Managed Futures Funds: The Best and Worst of June

Managed Futures Funds The Best and Worst of JuneManaged futures mutual funds and ETFs took full advantage of the Brexit induced market volatility and bounced back from two consecutive months of losses with impressive gains in June. The average fund in the category returned +3.24% for the month, and 52 of the category’s 61 distinct funds posted gains. The category did underperform the Credit Suisse Managed Futures Liquid Index, though, as it posted gains of 3.95% in June.

Top Performers in June

The three best-performing managed futures funds in June were:

The Arrow Managed Futures Strategy Fund’s outstanding performance in June pushed its returns for the first half of 2016 and the year ending June 30 well into positive territory. The fund posted a 12.12% gain in June, bringing its year-to-date and full-year returns through June 30 to +10.35% and +13.35%, respectively. Its one-year standard deviation of 18.18%, however, is nearly twice as high as the Credit Suisse Managed Futures Liquid Index, which had a one-year standard deviation of 9.26%.

The Mariner Managed Futures Strategy Portfolio returned +9.23% in June. Those outsized gains were only enough to bring its six-month returns through June 30 to +0.11%, and its one-year returns through that date remained in the red at -3.74%. The fund had the highest one-year standard deviation of any fund reviewed this month, at 21.09%. The category average, for comparison’s sake, was 10.35%.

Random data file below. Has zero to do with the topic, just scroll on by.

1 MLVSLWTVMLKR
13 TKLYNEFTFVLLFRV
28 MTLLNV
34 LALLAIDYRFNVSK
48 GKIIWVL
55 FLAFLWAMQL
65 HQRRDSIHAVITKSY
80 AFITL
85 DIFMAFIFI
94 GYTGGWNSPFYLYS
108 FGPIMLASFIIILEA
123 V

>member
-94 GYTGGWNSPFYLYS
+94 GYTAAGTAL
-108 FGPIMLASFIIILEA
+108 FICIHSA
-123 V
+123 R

The Monte Chesapeake Macro Strategies Fund was the third-best-performing managed futures fund in June, recording a 8.76% gain. This surge put its six-month returns into positive territory at +1.11%, but its full-year returns through June 30 were still negative, at -2.38%.

Worst Performers in June

The three worst-performing managed futures funds in June were:

The ELEMENTS S&P CTI Total Return ETN, a commodities focused fund, lost 2.72% in June, but its six- and twelve-month returns through June 30 were still good-looking, at +4.21% and +4.57%, respectively. Indeed, for the year spanning from July 1, 2015 through the end of June 2016, the ELEMENTS S&P CTI Total Return ETN was in the top 1% of the category.

Similarly, the TFS Hedged Futures Fund posted a disappointing 2.60% loss in June, but remained in the black for the six and twelve months ending June 30, with respective returns of +1.15% and +3.24%. Its low volatility – with a one-year standard deviation of 6.35% – did not serve it well in June, when the most volatile funds tended to outperform.

The Dunham Alternative Strategy Fund is also a low-volatility fund, with a one-year standard deviation of 5.46% for the year ending June 30. Normally, low volatility is an attractive feature, but that’s not how the month of June played out: The Dunham fund reported a 1.93% loss, and unlike its other bottom-three performers for the month, its six- and twelve-month returns were deep in the red, at -10.40% and -12.78%, respectively.

Past performance does not necessarily predict future results.
Jason Seagraves contributed to this article.